After the law requiring the registration of all organizations dealing with foreign political associations as foreign agents, the government issued an edict prohibiting officials from keeping money in foreign banks; the Kremlin followed this by banning state employees, including officers, from spending their vacations in the West, and from buying foreign cars; then the Duma demanded that all citizens declare whether they possessed foreign passports and green cards. Other restrictive actions hit the sales of many imported goods. Closing McDonalds in Moscow in August 2014 was another unexpected move by Putin, seemingly necessary in his opinion to sustain enmity with the USA. The country has started to guess at what new restraints will come tomorrow. The huge army of bureaucrats, as well as the entire population, now lives in a climate of uncertainty.
This uncertainty spread into relations between Putin and the international community following the seizure of Crimea in 2014.
The unexpected seizure of Crimea in March 2014 was a crucial event in the demonstration of a new style of foreign policy for Putin. Seizing Crimea was a shock to the world not only because of the insolent aggression on a sovereign country but because Moscow did it unexpectedly, forcing all of its neighbors and the major powers in the world to tremble and try to guess what Russia’s next steps would be. The whole world participated, for instance, in guessing Putin’s intentions about the invasion of Ukraine in March-April: would it only be Donbas, or would it also be Kharkov or perhaps even Dnepropertrovsk? On September 1, Putin indeed declared as a rather nonchalantly ,again bedazzling the world that his forces could sweep into Kiev sweep into weeks if he wanted,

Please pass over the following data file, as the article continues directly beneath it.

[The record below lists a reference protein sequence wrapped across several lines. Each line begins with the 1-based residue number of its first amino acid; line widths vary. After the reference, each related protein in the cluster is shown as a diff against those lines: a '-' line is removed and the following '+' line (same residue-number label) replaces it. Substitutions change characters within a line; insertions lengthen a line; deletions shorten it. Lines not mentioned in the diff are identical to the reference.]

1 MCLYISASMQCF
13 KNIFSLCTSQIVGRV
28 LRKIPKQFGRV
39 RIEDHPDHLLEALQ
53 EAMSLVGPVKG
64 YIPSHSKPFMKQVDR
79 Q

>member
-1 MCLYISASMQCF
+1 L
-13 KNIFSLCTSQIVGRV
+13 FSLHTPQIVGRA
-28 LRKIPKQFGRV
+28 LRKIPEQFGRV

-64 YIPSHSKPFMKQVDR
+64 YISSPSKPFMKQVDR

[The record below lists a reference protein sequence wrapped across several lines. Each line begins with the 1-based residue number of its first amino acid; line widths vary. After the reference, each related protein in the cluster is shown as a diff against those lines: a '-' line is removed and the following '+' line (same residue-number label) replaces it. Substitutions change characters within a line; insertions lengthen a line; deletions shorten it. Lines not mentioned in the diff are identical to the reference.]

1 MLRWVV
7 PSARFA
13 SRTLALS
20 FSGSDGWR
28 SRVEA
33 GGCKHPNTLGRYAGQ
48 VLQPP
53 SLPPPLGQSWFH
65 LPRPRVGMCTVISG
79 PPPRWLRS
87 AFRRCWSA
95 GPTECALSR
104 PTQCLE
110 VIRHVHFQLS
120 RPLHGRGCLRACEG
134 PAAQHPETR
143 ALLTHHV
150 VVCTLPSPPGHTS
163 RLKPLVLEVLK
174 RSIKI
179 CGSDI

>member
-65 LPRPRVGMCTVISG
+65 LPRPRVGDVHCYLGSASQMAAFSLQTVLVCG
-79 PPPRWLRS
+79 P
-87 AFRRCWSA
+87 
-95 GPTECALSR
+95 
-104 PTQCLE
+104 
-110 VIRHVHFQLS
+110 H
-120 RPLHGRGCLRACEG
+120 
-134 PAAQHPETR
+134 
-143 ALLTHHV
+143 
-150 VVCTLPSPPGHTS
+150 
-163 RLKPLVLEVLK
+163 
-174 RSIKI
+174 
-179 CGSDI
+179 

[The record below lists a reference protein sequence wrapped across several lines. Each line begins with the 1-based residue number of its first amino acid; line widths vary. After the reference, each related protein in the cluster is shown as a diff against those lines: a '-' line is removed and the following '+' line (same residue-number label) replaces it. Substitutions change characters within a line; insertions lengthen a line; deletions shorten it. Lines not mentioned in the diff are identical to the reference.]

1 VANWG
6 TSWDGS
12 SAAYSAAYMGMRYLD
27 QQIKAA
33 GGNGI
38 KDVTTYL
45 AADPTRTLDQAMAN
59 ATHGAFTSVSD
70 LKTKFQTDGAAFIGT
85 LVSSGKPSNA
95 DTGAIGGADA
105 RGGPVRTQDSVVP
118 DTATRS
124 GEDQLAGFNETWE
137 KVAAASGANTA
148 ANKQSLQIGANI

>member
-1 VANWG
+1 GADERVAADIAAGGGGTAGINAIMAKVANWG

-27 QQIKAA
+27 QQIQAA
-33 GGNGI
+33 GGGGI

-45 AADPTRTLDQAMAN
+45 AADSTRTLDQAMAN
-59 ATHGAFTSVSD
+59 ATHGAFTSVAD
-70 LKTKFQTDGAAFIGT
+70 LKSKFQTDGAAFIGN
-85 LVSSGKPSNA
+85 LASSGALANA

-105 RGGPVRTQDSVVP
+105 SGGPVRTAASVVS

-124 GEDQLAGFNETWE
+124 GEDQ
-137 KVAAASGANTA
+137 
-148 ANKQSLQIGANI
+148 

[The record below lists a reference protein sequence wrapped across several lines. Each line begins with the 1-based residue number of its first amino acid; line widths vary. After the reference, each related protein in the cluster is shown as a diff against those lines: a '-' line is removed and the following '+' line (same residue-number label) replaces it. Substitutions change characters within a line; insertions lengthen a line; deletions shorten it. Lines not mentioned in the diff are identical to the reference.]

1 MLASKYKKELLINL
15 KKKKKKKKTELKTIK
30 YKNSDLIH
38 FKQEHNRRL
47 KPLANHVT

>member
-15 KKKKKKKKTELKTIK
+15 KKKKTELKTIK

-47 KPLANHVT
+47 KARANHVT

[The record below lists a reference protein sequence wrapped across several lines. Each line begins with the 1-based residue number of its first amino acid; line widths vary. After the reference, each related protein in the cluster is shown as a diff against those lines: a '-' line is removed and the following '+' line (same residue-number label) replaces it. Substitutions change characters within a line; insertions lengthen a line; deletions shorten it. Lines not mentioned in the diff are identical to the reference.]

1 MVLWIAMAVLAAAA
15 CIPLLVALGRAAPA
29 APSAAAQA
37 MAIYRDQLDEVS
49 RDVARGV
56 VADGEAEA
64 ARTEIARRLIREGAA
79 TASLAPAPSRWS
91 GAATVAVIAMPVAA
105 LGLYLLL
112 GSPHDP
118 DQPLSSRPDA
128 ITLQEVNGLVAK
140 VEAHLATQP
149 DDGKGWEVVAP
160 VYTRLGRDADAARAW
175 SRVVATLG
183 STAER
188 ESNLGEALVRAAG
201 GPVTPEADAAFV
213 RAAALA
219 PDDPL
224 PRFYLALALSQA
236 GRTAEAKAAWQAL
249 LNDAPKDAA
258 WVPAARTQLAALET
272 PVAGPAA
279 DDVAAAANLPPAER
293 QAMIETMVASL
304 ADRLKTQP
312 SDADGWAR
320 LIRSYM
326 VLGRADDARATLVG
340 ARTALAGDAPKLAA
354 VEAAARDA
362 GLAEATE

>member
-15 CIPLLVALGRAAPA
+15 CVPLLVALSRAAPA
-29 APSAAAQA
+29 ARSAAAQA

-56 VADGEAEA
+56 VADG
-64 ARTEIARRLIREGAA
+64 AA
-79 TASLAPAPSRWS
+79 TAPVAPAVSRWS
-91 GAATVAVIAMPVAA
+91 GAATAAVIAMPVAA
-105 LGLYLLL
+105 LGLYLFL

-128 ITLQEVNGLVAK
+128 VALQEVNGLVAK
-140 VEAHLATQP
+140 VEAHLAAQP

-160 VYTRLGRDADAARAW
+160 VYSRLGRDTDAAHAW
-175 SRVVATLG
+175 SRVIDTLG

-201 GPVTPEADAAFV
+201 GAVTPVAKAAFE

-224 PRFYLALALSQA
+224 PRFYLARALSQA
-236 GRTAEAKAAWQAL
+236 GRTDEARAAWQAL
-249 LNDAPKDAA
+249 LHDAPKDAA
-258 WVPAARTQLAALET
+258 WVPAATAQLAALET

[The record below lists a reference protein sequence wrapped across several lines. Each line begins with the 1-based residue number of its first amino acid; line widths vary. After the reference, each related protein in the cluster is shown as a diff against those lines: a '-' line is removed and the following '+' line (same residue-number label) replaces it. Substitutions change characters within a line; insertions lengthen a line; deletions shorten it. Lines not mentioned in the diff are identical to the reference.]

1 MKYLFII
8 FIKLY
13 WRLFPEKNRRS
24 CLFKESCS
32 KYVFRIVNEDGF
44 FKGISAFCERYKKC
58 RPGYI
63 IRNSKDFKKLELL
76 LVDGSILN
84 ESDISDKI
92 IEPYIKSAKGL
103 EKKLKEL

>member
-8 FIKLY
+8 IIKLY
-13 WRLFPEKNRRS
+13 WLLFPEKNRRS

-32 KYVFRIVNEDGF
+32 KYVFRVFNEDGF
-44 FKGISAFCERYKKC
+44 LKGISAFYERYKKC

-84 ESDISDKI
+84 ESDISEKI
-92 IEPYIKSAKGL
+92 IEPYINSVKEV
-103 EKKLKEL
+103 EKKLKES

Since that time, guessing Putin’s intentions has become a humiliating game for American and European politicians; even the leaders of states supposedly friendly to Russia have been forced to participate in it. By the end of August, Nursultan Nazarbayev, president of Kazakhstan—a member of the Eurasian alliance—learned that Putin boorishly humiliated him during a meeting with young people in a vacation resort close to Moscow, having declared Kazakhstan a state that existed only a few decades. In Astana, the republic’s capital, his statement only generated a pessimistic view about the Russian president’s future intentions toward Kazakhstan, the country with big Russian population.
The unpredictability of Putin’s foreign policy has become one of the main instruments for spreading fear of Russia to the world, which Putin and his subjects view as a major sign of the restoration of “Russian pride.”
During the meeting Putin had with the heads of parliamentary factions of the State Duma on August 14th in Yalta (Crimea), the speakers required Putin to make the world fear Russia even more. For this purpose, Putin’s myrmidons demanded, in an evidently arranged request, that Russia abandon its membership in several international organizations, and they also asked Putin to cancel several international agreements, hoping that these steps would increase fear of Russia. Vladimir Zhirinovsky, Putin’s jester, is recognized as one of those who divulges Putin’s ideas if the president does not want to publicize them himself. At the Crimean meeting, Zhirinovsky mused, in Putin’s presence and without his direct objection, how nice it would be if the Russia of 1812 had stayed in control of Paris through today, and if it had controlled the whole of Europe in 1945; and what a pleasure it would be if the whole world were afraid of Moscow.